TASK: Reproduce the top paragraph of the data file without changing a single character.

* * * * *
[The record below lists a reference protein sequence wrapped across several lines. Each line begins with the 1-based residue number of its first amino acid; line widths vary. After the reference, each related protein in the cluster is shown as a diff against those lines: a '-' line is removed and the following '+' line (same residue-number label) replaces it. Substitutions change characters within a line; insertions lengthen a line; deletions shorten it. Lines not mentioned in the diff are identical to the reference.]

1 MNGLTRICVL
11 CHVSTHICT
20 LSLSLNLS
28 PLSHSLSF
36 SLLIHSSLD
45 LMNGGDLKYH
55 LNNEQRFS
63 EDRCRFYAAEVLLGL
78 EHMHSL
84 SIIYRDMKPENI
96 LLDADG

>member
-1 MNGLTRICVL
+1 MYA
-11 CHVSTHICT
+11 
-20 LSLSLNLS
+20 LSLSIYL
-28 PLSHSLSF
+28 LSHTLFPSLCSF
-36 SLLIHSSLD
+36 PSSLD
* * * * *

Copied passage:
[The record below lists a reference protein sequence wrapped across several lines. Each line begins with the 1-based residue number of its first amino acid; line widths vary. After the reference, each related protein in the cluster is shown as a diff against those lines: a '-' line is removed and the following '+' line (same residue-number label) replaces it. Substitutions change characters within a line; insertions lengthen a line; deletions shorten it. Lines not mentioned in the diff are identical to the reference.]